IF you’re a Carrigaline potter, painter or candle stick maker, then the Owenabue Arts Collective would love to hear from you.
“We’re actively looking for artists and craftspeople in a variety of mediums from woodworkers to glass blowers, textile artists, jewellery designers and small sculpture creators,” says Mary Murphy who together with her husband, Stephen, and fellow artist Keith O’Brien, recently set up the Owenabue Arts Collective.
The three artists are currently based at The Gallery in the former O’Crualaoi butchers premises on Carrigaline’s Main Street.
The Owenabue Arts Collective was able to establish this temporary visual arts exhibition space thanks to the generosity of the property owner and the unstinting support of Cork County Council.
The current premises, which was vacant for some time, was made available by its owner to Cork County Council to showcase local art until a permanent tenant was found.
In turn, the Council was delighted to provide the fledging Owenabue Arts Collective with use of the premises until the lease runs out on October 8.
Mary, Stephen and Keith decided to host an exhibition of their work to mark the opening of The Gallery on Culture Night. They worked hard to get the premises painted and ready before hanging the pictures for the exhibition itself.
Cork County Council brought Grainne O’Connor from the Creative Crayon Agency on board to help with marketing and management and her skills proved invaluable in setting up the exhibition.
The trojan work paid off as the exhibition opening attracted a hugely positive response from the people of Carrigaline and beyond. Local people can see first-hand the extraordinary talent of these three artists as the exhibition continues Thursdays to Sundays, 12-6p.m. up to early October.
Top of the agenda for the three artists is finding an alternative premises so that the Collective doesn’t lose its momentum when the current lease runs out. Their aim is to create a welcoming space where artists and craftspeople can display and sell their work.
“We’re actively searching for another premises. We’re looking for interested landlords who might provide us with a six months lease. Having a gallery in a vacant premises would add colour and interest to a property”, says Mary.
Ten per cent of all sales made by the Owenabue Arts Collective will go to Carrigaline Tidy Towns.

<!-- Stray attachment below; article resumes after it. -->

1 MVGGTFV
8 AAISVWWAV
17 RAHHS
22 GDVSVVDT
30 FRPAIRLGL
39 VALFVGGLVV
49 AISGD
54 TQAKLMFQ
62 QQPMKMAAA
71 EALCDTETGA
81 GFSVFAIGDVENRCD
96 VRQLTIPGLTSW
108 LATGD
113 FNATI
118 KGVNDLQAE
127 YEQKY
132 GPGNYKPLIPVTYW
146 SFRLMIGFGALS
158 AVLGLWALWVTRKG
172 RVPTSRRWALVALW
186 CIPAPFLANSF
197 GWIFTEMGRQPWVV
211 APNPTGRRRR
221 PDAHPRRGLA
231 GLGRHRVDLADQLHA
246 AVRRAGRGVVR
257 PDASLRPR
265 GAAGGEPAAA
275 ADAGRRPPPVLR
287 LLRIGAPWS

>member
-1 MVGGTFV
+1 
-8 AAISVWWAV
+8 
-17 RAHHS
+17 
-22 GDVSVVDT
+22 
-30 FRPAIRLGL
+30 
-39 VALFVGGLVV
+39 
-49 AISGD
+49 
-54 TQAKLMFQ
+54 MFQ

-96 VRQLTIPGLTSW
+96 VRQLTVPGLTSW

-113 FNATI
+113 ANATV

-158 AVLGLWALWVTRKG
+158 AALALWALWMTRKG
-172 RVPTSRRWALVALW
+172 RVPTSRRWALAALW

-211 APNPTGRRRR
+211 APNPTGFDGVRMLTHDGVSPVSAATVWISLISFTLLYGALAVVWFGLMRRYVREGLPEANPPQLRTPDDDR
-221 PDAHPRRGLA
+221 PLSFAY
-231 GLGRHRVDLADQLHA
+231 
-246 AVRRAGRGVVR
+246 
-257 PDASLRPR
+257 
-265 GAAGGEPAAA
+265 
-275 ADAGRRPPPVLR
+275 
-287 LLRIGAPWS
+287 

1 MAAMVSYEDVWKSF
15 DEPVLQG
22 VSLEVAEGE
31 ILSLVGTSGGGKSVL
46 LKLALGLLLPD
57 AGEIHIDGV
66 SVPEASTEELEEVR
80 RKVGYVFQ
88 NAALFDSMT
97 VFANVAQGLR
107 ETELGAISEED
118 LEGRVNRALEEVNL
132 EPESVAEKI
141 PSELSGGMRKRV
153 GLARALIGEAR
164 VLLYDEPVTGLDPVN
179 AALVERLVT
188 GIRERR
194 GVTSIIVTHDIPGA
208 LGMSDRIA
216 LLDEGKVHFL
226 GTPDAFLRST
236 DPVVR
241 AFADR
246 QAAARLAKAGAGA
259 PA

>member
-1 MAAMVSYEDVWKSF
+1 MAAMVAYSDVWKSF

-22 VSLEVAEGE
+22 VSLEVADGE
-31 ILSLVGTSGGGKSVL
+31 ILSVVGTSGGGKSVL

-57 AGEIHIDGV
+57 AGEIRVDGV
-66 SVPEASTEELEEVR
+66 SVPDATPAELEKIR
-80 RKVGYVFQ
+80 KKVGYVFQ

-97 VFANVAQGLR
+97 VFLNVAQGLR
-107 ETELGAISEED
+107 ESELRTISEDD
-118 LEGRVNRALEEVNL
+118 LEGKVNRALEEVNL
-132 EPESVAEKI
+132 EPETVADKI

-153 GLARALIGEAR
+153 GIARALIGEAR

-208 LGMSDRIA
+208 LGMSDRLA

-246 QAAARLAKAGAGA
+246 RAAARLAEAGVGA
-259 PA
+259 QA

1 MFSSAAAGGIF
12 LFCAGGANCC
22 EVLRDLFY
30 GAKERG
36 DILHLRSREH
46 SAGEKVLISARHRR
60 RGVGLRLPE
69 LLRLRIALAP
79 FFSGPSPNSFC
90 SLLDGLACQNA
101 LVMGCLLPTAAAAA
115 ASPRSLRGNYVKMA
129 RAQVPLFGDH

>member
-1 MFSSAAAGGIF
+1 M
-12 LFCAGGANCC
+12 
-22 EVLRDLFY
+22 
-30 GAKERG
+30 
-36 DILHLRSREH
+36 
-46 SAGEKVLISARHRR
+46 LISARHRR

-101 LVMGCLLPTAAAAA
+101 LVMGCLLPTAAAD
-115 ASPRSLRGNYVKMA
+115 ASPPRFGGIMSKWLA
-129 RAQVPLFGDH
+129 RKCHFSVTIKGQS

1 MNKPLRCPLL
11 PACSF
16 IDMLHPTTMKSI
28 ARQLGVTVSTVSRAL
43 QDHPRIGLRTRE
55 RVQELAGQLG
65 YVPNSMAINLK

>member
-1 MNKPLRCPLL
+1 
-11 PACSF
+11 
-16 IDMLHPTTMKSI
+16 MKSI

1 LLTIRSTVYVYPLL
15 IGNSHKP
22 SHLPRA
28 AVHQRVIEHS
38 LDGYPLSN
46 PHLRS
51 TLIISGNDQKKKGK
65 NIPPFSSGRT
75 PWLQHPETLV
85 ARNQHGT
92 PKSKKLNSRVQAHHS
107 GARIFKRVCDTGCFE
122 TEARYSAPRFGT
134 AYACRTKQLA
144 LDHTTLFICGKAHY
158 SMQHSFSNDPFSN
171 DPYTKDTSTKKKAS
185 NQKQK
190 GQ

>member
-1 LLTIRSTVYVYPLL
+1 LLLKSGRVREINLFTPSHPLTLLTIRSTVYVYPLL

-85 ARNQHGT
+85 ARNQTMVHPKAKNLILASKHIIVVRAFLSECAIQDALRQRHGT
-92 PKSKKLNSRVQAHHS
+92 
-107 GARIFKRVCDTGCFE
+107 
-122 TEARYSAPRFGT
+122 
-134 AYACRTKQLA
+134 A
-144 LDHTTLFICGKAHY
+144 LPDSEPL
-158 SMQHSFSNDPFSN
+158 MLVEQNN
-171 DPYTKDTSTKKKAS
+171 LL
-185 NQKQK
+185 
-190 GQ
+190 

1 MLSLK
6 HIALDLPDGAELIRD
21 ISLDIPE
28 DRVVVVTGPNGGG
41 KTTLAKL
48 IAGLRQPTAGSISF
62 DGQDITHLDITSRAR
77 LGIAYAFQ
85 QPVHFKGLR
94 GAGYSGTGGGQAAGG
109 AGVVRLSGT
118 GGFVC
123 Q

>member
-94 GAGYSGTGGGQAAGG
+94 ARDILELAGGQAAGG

“Having a visual arts space in Carrigaline is good for the community and good for the artists. There is no downside. But property space is the killer at the moment”, Keith acknowledges.
Budding artists will be reassured to hear that Mary, Stephen and Keith have very different artistic backgrounds.
Mary Murphy’s love affair with art started when she was very young.
Following her Degree in Fashion Design and post graduate studies, Mary won the Irish National Designer of the Year. She runs the highly regarded Mary Murphy School of Art for children and adults from her studio in Weston View, Carrigaline.
“Both my husband Stephen and myself drive motorbikes and paint as much as possible”, says Mary.
One of the techniques that she uses is fibre art, which is the art of drawing with a sewing machine.
“Instead of using a pencil I use the sewing machine to move the material,” Mary points out.
Her fibre art portrait of Samuel Beckett won her an RDS Craft Council of Ireland Award.
The exhibition also features Mary’s underwater series of oil paintings and a fun collection of animal portraits.
‘My father’s eyes’ didn’t start out as a portrait of Mary’s late father but that’s what it became as the very large work progressed. The compassion and humanity conveyed through the portrait is palpable.
Artist and picture framer, Stephen Murphy, admits that he came late to the party as far as art is concerned. Nonetheless his natural talent shines through all his work.
“After years of encouraging words from Mary, I eventually picked up a brush and became instantly hooked. My subject matter is usually centred around motorbikes and iconic characters, reflections on chrome and close up compositions.
“Painting has given me a fresh direction for my life,” Stephen acknowledges.
“Stephen was never into the arty- farty business. He has no training whatsoever but he has a great eye for colour,” Mary points out.
Keith O’Brien, who lives in Kilmoney Woods, Carrigaline, started out as a street artist and designed a lot of murals for nightclubs when he was in his late teens.
“I’m a full-time IT Manager and about a year ago I started painting again. The IT pays the bills but the art is my passion,” Keith admits.
He uses a mixture of acrylic spray paint, brushes and any technique that he thinks might work. He describes his work as abstract artwork on canvas.
“Being near the sea has a profound effect on my work. I paint from memory and sometimes I start out with one thing in mind and it develops into something else altogether,” says Keith.
The stunning combination of colours Keith uses makes his work very atmospheric and hypnotic.The techniques lend themselves to landscape scenes, but every viewer will have their own interpretation.
Hopefully, the exhibition will encourage emerging and experienced artists from all disciplines encompassing art, craft, design and music to join the Owenabue Arts Collective.
“There is great talent out there and I’m just dying to see it,” Mary concludes.
The Owenabue October Arts weekend gets underway this Friday in The Gallery with the addition of seven artists whose work will be on display alongside the existing works.
For more see www.owenabuearts.ie